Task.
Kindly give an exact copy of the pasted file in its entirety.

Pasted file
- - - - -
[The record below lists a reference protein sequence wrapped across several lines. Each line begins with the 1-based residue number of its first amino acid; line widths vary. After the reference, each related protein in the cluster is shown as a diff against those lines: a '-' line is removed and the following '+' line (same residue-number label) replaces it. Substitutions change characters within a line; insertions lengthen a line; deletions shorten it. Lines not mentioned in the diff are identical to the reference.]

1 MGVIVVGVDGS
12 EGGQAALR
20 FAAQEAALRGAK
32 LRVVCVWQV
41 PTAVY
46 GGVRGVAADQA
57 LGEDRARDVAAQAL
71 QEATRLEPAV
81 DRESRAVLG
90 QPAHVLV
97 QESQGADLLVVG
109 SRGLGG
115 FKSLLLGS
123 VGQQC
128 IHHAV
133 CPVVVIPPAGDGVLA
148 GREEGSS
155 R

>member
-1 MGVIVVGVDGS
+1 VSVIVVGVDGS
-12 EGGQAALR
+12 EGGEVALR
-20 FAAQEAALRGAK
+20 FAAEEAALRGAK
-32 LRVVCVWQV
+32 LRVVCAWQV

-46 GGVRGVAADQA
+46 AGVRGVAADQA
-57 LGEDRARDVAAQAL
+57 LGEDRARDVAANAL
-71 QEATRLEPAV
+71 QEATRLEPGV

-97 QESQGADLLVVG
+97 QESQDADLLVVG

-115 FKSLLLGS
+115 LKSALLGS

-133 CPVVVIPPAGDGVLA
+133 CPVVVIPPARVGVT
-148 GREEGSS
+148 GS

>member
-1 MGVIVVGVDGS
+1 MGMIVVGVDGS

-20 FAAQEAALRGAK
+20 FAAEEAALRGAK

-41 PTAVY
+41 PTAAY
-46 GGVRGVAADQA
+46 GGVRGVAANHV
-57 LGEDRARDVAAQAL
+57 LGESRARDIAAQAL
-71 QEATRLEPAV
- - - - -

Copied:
[The record below lists a reference protein sequence wrapped across several lines. Each line begins with the 1-based residue number of its first amino acid; line widths vary. After the reference, each related protein in the cluster is shown as a diff against those lines: a '-' line is removed and the following '+' line (same residue-number label) replaces it. Substitutions change characters within a line; insertions lengthen a line; deletions shorten it. Lines not mentioned in the diff are identical to the reference.]

1 MGVIVVGVDGS
12 EGGQAALR
20 FAAQEAALRGAK
32 LRVVCVWQV
41 PTAVY
46 GGVRGVAADQA
57 LGEDRARDVAAQAL
71 QEATRLEPAV
81 DRESRAVLG
90 QPAHVLV
97 QESQGADLLVVG
109 SRGLGG
115 FKSLLLGS
123 VGQQC
128 IHHAV
133 CPVVVIPPAGDGVLA
148 GREEGSS
155 R

>member
-1 MGVIVVGVDGS
+1 VSVIVVGVDGS
-12 EGGQAALR
+12 EGGEVALR
-20 FAAQEAALRGAK
+20 FAAEEAALRGAK
-32 LRVVCVWQV
+32 LRVVCAWQV

-46 GGVRGVAADQA
+46 AGVRGVAADQA
-57 LGEDRARDVAAQAL
+57 LGEDRARDVAANAL
-71 QEATRLEPAV
+71 QEATRLEPGV

-97 QESQGADLLVVG
+97 QESQDADLLVVG

-115 FKSLLLGS
+115 LKSALLGS

-133 CPVVVIPPAGDGVLA
+133 CPVVVIPPARVGVT
-148 GREEGSS
+148 GS

>member
-1 MGVIVVGVDGS
+1 MGMIVVGVDGS

-20 FAAQEAALRGAK
+20 FAAEEAALRGAK

-41 PTAVY
+41 PTAAY
-46 GGVRGVAADQA
+46 GGVRGVAANHV
-57 LGEDRARDVAAQAL
+57 LGESRARDIAAQAL
-71 QEATRLEPAV